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How each Vikings draft pick fits on the depth chart



The Minnesota Vikings restocked their roster in the NFL Draft by adding 15 players to the mix. Let’s have a look at where each player is most likely to start on the depth chart…

WR, Justin Jefferson

Projection: No. 2 receiver

LSU’s star comes with huge production at the highest level and the athleticism to stand out in the NFL right away. That combined with an NFL-style offense should give him an opportunity to quickly take a large chunk of the No. 2 receiver responsibilities. Whether he overtakes Bisi Johnson and Tajae Sharpe for the clear-cut role and plays 80% of snaps or more depends on how well he adapts. In his breakout year, Jefferson played the vast majority of snaps in the slot so there could be an adjustment period that sees him fit into a more specified role that splits time with Johnson, Sharpe (and whoever else might emerge).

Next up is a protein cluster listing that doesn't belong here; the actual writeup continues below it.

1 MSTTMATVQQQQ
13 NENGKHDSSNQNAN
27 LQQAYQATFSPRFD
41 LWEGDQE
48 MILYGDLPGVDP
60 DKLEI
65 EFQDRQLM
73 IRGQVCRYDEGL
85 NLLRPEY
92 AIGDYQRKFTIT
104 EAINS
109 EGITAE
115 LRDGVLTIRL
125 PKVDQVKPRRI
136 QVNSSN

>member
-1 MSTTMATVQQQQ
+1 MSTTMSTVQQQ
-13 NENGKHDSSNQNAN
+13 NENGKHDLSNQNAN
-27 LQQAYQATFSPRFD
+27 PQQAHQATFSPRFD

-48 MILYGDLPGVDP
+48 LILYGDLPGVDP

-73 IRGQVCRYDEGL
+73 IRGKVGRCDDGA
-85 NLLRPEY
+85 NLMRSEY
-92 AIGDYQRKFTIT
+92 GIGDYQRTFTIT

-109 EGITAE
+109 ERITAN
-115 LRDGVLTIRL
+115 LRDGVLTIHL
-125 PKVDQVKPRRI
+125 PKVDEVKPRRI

CB, Jeff Gladney

Projection: Starting outside corner

The Vikings entered the draft with Mike Hughes, Holton Hill and Kris Boyd as the only corners with any type of NFL experience. That means the door is wide open for Gladney to win a starting job. While he might have long-term potential to play slot corner, he is far more experienced on the outside with four years of significant playing time at TCU.

There are a number of combinations possible if Gladney starts on the outside. We could see Hughes as a nickel corner and Hill across from the rookie or Boyd learn the slot corner role and Hughes-Gladney start outside.

OT, Ezra Cleveland

Projection: Swing tackle with a chance to start at LT or LG